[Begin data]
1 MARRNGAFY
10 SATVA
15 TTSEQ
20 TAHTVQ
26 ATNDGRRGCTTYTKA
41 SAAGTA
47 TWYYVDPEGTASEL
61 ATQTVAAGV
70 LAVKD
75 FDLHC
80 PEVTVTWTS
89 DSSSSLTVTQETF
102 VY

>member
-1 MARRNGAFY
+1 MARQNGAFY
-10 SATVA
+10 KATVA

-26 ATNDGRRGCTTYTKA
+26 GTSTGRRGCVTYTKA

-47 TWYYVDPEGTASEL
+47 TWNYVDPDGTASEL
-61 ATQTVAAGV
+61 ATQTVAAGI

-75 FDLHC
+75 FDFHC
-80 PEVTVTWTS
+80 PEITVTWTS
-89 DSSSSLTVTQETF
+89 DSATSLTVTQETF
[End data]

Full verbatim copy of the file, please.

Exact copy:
1 MARRNGAFY
10 SATVA
15 TTSEQ
20 TAHTVQ
26 ATNDGRRGCTTYTKA
41 SAAGTA
47 TWYYVDPEGTASEL
61 ATQTVAAGV
70 LAVKD
75 FDLHC
80 PEVTVTWTS
89 DSSSSLTVTQETF
102 VY

>member
-1 MARRNGAFY
+1 MARQNGAFY
-10 SATVA
+10 KATVA

-26 ATNDGRRGCTTYTKA
+26 GTSTGRRGCVTYTKA

-47 TWYYVDPEGTASEL
+47 TWNYVDPDGTASEL
-61 ATQTVAAGV
+61 ATQTVAAGI

-75 FDLHC
+75 FDFHC
-80 PEVTVTWTS
+80 PEITVTWTS
-89 DSSSSLTVTQETF
+89 DSATSLTVTQETF